However, several weeks back I was shocked to hear, just at daylight, a Chuck-wills-widow, so early in the Spring. What’s up with this crazy season. Even with the cold snaps, slow start to Spring, we have birds that their babies have left the nest, some still feeding babies, and some building the gourds, and houses..
    A pair of Red-bellied Woodpeckers took over the dead limb of the large Maple in the yard that the Great Creasted Flycather built in last year. Did they ever put on a show battling for that dead limb. Neither one has a, what you call, beautiful soothing voice so the scrapes, gurgling screams and shrieks went on for a day or two.
    We think the woodpeckers are feeding young since they both leave and come back. That is unless they are carrying that much “poop” out of their nest!
    I often wonder why God didn’t teach them to build a little bathroom on the side of the nest!
    Of course, they do have this great big outhouse, that needs fertilizer…
    Thanks Tipper,
    As usual, I got off on the wrong subject…I’m still Spring Drunk!

  • Reply
    Brian Blake
    May 13, 2013 at 9:38 am

    In Shelton, Connecticut, 12-miles due west of New Haven, we measured 50-degrees F. at 7:30 this morning. Unusually chilly. We read that this spring of 2013 is the coldest on record, due, of course, to Global Warming.

  • Reply
    May 13, 2013 at 9:37 am

    It was 38 here this morning, in the foothills of Caldwell County. However, the sun has appeared and it will be a chilly but beautiful day.

  • Reply
    May 13, 2013 at 9:31 am

    Central Texas here – we are usually picking dewberries (basically wild blackberries, sometimes called Brazosberries)on Mother’s day but it’s been a cool spring here too – maybe two more weeks before we will get any. Our peach crop is forecast to be only 1/4 of normal (if there is such a thing as normal) due to the unusually warm winter, then the late freezes and frosts taking the blossoms. We’ve set several records for lows here this spring. Unfortunately, we haven’t had the rain that often comes with the cold fronts so the drought is still in full force.
    Tomatoes, peppers, onions, and okra look good – so do the potatoes; but the beans and squash which came up first disappeared over night two weeks ago and the peas and eggplants are being stubborn. The end of the week is supposed to bring 90 degree weather so maybe that will coax them up – and hopefully I can replant the beans and squash – maybe they’ll will still have time to make before the heat of summer hits if this cool trend continues.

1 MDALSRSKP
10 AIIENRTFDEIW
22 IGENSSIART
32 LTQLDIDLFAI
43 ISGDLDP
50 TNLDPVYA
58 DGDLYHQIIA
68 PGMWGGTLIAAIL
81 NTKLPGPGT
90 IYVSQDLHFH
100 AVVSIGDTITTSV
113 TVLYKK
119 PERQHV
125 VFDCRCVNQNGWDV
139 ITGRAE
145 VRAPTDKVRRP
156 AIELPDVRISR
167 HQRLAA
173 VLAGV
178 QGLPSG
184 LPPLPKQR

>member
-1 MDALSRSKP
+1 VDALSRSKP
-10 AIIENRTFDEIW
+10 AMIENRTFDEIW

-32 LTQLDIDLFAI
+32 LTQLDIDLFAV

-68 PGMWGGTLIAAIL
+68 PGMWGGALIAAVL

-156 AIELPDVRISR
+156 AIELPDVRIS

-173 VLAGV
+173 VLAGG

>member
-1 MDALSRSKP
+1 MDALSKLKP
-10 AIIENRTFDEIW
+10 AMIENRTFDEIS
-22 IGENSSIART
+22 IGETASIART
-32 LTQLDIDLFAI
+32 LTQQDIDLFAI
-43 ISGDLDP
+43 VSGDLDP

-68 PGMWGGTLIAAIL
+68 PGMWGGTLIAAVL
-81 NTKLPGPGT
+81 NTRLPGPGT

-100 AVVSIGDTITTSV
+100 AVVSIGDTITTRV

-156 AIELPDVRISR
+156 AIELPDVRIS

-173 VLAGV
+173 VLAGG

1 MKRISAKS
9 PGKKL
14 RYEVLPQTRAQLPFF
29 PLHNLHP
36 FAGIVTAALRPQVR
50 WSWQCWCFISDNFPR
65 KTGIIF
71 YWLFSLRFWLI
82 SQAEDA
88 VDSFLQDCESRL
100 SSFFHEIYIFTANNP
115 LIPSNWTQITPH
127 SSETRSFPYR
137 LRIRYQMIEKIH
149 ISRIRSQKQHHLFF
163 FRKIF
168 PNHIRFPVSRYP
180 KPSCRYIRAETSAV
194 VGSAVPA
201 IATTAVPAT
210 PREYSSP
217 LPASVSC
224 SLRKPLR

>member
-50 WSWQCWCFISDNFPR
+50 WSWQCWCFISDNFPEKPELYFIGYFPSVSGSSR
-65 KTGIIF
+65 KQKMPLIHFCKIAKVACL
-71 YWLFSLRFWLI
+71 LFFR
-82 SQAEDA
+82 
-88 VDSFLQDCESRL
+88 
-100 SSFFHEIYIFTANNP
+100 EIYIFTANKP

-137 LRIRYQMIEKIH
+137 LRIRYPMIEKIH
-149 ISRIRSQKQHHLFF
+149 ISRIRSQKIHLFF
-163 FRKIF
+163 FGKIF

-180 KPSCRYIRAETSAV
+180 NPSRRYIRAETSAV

I envy you folks your true seasons. As someone once said, here in Central Texas we have two seasons: summer and “not summer”.

  • Reply
    Bill Burnett
    May 13, 2013 at 9:29 am

    Since I’m retired I have no idea what the temp. was at daylight but at 8:00 am it was in the high 30s here in Bryson City and I see no evidence of frost. I have tomatoes, squash, potatoes and peppers which are doing fairly well so I hope they weren’t bit. Everything else is waiting to peep out of the ground so it is ok. It seems that many of us get the “Grow Bug” at the first warm days of Spring and wind up sweating Dogwood and Blackberry Winter each year often followed by re-planting. My Bride and I have spent several days selecting her flowers for the flower beds and I hope these aren’t bitten as these get more expensive each year.

  • Reply
    May 13, 2013 at 9:23 am

    35F when we woke up this morning (in the mountains between Sylva & Franklin). We were relieved because our garden is sprouting now! Yay for no frost here:)
    PS The buds are just beginning to come out on our blackberries around here. I hope that doesn’t mean we are in for yet another Blackberry Winter!

  • Reply
    Rooney Floyd
    May 13, 2013 at 9:22 am

    We had a shivering 50 degrees here in Aiken, S. C.

  • Reply
    May 13, 2013 at 8:56 am

    It was 37 here in Kentucky this morning. We have pepper plants up so we covered them with plastic yesterday evening. I think it is supposed to be a little warmer tonight – I’m hoping we don’t have to cover them again this evening.

  • Reply
    May 13, 2013 at 8:50 am

    The Recovering Yankee writes from Morgan county KY:
    ‘Twas right cool here this morning, there was frost on the windshields but no ice in the puddles from last night’s rain.
    ‘Blackberry Winter must be the antithesis to Indian summer.

  • Reply
    Janet Smart
    May 13, 2013 at 8:34 am

    We covered up some stuff last night, but just barely missed getting a frost O:) Now if we can survive tonight, we should be okay. There’s too much to cover up here, so we just do the best we can and hope for the best.

  • Reply
    Uncle Al
    May 13, 2013 at 8:27 am